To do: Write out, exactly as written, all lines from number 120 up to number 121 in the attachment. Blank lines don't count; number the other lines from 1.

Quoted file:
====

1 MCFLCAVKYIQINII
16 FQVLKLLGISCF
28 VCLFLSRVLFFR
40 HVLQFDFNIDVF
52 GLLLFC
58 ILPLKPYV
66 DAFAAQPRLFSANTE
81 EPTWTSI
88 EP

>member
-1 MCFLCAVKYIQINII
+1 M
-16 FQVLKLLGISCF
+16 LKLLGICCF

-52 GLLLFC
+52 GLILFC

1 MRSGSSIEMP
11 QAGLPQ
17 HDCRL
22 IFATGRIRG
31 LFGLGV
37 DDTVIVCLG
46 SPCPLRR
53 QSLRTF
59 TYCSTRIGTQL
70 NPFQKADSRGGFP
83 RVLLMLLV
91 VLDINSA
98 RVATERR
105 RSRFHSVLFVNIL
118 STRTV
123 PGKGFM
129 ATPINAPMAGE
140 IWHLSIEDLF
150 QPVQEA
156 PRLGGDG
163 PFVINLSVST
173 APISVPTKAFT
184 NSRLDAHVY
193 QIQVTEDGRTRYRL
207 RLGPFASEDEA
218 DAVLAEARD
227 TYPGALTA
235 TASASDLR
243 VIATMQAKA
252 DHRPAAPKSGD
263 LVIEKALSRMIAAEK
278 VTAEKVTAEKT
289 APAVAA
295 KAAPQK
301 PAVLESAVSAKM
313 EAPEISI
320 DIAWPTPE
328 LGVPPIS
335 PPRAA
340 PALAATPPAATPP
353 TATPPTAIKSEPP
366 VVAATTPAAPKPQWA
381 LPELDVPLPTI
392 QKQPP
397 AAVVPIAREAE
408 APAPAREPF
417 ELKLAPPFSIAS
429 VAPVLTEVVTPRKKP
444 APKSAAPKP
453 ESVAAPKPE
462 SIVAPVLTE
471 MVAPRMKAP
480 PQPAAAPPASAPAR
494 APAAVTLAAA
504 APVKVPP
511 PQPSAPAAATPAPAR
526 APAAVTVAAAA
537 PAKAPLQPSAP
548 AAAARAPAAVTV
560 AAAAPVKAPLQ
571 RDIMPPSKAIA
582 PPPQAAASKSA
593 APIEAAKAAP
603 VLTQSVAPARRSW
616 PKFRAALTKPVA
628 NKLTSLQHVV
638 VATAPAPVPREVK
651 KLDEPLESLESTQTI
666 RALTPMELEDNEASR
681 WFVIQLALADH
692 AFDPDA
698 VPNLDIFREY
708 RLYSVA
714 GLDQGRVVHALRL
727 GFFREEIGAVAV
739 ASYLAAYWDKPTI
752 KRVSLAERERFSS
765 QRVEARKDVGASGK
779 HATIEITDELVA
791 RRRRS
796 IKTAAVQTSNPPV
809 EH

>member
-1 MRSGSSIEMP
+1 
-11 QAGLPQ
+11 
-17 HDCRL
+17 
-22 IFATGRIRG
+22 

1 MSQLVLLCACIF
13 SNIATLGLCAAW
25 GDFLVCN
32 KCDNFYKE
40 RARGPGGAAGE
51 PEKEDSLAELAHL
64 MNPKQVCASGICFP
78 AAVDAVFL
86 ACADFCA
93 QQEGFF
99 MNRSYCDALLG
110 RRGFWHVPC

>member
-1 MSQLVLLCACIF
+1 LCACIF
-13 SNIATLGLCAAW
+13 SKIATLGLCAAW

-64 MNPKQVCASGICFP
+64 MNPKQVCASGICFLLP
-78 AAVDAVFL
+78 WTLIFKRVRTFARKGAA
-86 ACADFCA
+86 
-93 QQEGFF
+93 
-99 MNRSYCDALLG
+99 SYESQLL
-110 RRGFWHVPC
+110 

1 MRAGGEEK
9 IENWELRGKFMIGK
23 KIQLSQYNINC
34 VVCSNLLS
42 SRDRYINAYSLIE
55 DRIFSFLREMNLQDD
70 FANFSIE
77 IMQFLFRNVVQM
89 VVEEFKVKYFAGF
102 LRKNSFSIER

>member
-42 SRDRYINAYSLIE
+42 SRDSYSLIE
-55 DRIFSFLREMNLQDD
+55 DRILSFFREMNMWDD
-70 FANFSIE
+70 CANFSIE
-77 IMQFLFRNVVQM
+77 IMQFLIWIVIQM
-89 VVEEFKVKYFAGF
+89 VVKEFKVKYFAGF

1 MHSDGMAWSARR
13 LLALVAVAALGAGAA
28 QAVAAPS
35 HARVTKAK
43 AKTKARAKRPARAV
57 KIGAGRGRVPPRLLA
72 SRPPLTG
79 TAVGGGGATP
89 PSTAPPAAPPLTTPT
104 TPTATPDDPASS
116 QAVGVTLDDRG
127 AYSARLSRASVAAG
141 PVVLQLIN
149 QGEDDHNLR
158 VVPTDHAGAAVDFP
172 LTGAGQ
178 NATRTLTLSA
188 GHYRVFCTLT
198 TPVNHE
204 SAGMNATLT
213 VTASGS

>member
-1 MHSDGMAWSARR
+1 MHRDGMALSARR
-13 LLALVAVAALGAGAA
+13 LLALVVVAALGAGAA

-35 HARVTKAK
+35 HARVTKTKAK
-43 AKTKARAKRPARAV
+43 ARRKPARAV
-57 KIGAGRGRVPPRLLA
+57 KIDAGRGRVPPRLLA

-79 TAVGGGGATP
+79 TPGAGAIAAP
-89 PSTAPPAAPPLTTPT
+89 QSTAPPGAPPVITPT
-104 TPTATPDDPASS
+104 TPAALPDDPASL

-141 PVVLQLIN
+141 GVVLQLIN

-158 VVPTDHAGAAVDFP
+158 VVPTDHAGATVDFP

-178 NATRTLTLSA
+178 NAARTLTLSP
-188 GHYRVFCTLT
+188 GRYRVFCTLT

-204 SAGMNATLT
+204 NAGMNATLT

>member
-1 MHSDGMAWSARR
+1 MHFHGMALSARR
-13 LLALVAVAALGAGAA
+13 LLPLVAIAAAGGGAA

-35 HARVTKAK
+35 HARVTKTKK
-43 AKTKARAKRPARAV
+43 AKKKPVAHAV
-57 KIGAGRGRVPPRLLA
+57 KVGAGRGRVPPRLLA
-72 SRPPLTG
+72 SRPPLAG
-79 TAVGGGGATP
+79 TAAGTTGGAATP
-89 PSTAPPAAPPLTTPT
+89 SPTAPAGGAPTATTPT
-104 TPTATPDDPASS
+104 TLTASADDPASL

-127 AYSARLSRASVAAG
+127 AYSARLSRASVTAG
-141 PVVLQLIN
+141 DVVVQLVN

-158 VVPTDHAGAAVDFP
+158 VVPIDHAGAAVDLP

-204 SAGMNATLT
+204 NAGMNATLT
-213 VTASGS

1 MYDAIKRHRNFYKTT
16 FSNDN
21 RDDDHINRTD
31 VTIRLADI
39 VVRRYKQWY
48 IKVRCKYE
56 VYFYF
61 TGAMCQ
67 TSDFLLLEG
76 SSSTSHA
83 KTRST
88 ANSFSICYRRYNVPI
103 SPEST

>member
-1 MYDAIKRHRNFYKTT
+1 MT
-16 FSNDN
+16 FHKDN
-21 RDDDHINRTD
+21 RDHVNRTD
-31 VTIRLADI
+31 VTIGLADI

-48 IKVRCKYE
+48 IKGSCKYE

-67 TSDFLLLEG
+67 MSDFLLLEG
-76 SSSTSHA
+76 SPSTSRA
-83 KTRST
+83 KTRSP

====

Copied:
>member
-1 MSQLVLLCACIF